In addition to the influences of his immediate and extended family, the culture of Port Arthur itself had a formative influence on Carl. Port Arthur was a planned city, founded only near the end of nineteenth century by railroad tycoon Arthur Stillwell, and developed largely by his acquaintance, John Warne "Bet-a-Million" Gates, who had accumulated wealth through his barbed wire, steel, and railroad companies. The city had been conceived as a deep-sea port for the shipment of goods originating in the midwest. But its rapid growth was actually fueled by the oil industry following the 1901 oil gusher at nearby Spindletop, which had been financed in part by Gates. By the time of Carl's birth, Port Arthur had developed into a model city during the era of progressivism. Cultural and artistic institutions had been established in the city. And there was an emphasis on good government and the promotion of moral standards, which went hand-in-hand with the religious institutions of the city. Demographically, the city was less provincial than other places in Texas, because it was located at the confluence of the Piney Woods to the north, Cajun country to the east, and Gulf coast country to the southwest. When migrants from those areas intermingled with the founding northerners, oil-business fortune hunters, immigrants from the Netherlands, and the black and white descendants of the Old South, the residents were exposed to the ideas and traditions of quite a few subcultures.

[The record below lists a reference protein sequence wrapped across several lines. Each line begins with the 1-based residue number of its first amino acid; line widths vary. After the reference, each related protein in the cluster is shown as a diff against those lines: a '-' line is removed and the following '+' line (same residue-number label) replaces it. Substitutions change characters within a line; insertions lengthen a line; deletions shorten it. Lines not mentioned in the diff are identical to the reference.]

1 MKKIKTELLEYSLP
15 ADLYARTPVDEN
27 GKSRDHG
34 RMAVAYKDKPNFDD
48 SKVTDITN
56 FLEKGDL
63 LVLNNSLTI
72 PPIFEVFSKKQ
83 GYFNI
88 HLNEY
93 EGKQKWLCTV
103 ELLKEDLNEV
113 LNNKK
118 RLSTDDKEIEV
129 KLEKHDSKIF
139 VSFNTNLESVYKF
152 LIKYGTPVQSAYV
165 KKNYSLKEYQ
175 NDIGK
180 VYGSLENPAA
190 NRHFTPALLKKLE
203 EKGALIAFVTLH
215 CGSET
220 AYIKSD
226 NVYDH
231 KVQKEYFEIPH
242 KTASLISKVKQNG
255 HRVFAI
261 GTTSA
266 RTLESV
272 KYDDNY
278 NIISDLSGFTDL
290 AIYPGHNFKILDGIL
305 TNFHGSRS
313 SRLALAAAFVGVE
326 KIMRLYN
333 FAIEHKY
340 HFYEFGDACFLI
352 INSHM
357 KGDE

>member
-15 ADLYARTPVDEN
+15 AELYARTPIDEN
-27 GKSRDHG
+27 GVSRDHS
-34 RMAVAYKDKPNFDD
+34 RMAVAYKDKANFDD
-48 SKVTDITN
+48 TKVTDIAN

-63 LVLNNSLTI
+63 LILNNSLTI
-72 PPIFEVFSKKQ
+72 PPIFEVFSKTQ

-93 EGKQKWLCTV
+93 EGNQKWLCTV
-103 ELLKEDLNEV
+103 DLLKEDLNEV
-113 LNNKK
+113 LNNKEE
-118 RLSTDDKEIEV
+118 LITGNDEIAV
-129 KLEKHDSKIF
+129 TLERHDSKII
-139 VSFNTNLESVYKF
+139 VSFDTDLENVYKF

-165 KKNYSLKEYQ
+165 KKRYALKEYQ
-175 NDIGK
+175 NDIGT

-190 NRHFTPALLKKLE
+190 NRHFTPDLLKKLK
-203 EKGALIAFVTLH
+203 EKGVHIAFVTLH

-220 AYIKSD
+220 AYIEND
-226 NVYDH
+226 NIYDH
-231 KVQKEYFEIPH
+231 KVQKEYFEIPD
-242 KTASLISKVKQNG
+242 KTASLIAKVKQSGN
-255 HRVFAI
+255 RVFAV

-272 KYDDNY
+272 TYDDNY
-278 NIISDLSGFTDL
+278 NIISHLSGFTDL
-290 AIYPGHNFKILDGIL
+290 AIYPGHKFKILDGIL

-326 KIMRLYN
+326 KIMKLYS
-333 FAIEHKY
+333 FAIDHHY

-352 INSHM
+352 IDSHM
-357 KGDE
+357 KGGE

As befitted a progresssive model city, the public schools in Port Arthur were notable for their quality and innovation. They generated true originals such as Carl's schoolmate, the artist Robert (Milton) Rauschenberg, who contributed his then-amateur artistic skills to many poster and creative school committees. Carl appreciated and responded to the dedication and guidance of his teachers, first at DeQueen Elementary School and later at Woodrow Wilson Junior High and Thomas Jefferson High School. Every year, sixth graders at the elementary school put on a Gilbert and Sullivan production. During Carl's sixth grade, they produced The Mikado, and Carl had the part of Nanki-Poo. For the rest of his life, Carl would break out singing comic opera (such as, "What never?, No never. What never? Well ... hardly ever! Hardly ever swears a big, big D", etc.).